China surpassing India as the largest buyer of gold is an important development as the per capita consumption of 1.3 billion people continues to increase from a near zero base. This is because gold ownership was banned in China from 1950 to 2003.
Some of the smartest money in the world continues to accumulate gold and ignore the considerable noise coming from banks and the Federal Reserve.
Respected Jim Rogers bought gold yesterday. In an interview published overnight with Hard Assets Investor he said:
“I bought more today, as a matter of fact … I bought a little bit, not much, over the last few days in case this was the bottom. I would not be surprised if there’s another chance to buy lower later on, but I’m buying and I own it. I haven’t sold any.”
Gold is now oversold on a host of benchmarks and gold’s 14-day relative strength index is at 29.4, below the level of 30 that indicates to some analysts that gold is in oversold territory and a rebound may be imminent.
Technically gold looks very negative however and gold’s short term trend remains down and momentum could lead to gold testing support at $1,200/oz.
Indeed, as we warned back in July 2011 prior to gold reaching its record nominal high of $1,915/oz, gold could fall to $1,000/oz prior to resuming its bull market and in time surpassing its inflation adjusted high of $2,400/oz.
Bull markets see price resistance turn into price support and the resistance seen at $1,200/oz in 2009 and 2010 may now become support (see chart).
A worst case scenario could see gold test support at the previous resistance of $1,000/oz level seen in 2008 and 2009.
It is always worth looking at gold’s last bull market in the 1970’s when gold rose from $35/oz in 1971 to over $183/oz by January 1975. In the next 21 months, gold fell in value by nearly 50% to $104/oz by late August 1976.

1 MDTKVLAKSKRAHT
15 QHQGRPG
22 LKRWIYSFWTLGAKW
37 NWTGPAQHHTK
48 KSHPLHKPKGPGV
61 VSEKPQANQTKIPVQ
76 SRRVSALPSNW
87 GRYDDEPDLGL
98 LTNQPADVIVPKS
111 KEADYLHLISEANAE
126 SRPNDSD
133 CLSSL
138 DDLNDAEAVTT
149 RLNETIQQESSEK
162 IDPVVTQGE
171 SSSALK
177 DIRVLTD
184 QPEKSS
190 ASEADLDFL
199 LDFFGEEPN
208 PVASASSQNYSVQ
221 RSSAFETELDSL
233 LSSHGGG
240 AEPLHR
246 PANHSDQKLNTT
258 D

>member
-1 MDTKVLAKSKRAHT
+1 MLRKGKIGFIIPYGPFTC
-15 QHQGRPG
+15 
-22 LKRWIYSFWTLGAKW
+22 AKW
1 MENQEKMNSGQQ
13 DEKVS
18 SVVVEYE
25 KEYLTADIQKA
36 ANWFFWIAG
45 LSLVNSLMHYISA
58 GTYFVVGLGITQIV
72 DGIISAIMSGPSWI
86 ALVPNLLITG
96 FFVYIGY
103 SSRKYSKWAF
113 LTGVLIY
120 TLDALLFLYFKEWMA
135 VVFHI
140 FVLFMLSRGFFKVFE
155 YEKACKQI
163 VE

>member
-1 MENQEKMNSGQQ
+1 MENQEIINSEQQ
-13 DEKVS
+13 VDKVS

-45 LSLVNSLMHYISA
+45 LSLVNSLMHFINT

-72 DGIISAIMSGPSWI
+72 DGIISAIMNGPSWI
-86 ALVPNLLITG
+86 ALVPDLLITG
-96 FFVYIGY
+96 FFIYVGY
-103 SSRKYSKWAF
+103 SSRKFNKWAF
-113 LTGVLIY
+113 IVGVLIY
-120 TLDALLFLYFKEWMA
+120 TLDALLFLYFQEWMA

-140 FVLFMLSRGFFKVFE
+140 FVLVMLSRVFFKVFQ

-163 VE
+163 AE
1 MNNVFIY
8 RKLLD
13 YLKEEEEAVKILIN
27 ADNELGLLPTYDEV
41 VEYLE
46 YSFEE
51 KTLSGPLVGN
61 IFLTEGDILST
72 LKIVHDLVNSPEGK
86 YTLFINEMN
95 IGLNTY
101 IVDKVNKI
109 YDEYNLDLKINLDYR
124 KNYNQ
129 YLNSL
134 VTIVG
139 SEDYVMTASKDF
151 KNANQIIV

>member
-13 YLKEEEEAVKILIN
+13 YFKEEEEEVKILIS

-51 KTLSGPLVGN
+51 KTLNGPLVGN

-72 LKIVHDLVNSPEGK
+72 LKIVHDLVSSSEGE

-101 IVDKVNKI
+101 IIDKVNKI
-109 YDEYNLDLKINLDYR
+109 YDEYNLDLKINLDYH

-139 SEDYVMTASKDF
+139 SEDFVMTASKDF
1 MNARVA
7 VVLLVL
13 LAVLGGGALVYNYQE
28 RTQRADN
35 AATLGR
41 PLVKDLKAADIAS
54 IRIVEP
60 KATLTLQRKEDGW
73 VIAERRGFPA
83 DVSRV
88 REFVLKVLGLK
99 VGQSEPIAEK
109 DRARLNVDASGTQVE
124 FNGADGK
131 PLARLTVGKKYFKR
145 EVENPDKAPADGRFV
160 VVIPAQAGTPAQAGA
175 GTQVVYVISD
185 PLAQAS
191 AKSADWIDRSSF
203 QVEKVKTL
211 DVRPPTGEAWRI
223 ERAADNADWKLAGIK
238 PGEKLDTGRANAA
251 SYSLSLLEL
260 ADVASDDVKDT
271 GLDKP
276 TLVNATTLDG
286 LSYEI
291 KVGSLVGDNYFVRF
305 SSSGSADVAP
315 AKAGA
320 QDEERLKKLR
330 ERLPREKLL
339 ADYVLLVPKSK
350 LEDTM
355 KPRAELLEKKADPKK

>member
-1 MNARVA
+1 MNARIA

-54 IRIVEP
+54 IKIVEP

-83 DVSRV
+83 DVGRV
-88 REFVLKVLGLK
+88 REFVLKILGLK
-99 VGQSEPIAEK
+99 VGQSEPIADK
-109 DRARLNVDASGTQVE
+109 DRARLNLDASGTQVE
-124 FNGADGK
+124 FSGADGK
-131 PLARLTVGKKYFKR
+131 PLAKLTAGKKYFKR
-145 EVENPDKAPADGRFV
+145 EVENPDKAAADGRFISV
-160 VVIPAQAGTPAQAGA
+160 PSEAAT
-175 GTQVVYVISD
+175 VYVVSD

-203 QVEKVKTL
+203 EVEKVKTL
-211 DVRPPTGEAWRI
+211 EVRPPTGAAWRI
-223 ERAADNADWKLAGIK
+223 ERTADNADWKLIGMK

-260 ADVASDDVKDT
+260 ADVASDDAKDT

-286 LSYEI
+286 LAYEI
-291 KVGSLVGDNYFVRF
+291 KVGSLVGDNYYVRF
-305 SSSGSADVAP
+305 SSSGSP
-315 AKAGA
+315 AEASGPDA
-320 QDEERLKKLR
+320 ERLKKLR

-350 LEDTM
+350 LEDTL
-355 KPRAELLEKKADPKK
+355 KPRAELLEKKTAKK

This led to many pronouncements that gold’s bull market was over and the bubble had burst.
In the next 40 months from August 1976 to January 1980, gold rose 8 fold from nearly $100/oz to $850/oz.
The macroeconomic and monetary backdrop remains favourable and this is leading to still robust physical demand globally. Currencies are being debased globally and inflation is an increasing problem especially in emerging markets.
The Eurozone and indeed global debt crisis is far from over and is likely to return with a vengeance soon, as the root causes of the crisis, too much debt, have not been addressed. Indeed, in many cases they have gotten worse with many national balance sheets deteriorating by the month.
We believe that this long and brutal price decline, which we flagged, will in time be seen as a long period of correction akin to that seen between January 1975 and August 1976.
History does not repeat but it very frequently rhymes – to paraphrase Mark Twain.
Smart Asian, western and global money continues to accumulate gold on the dip.
Gold Rebounds With Silver After Slumping to Cheapest Since 2010 – Bloomberg
China’s gold consumption poised to surpass India’s this year – South China Morning Post
Jim Rogers: I Bought More Gold Today; Bull Market Far From Over – Hard Asset Investor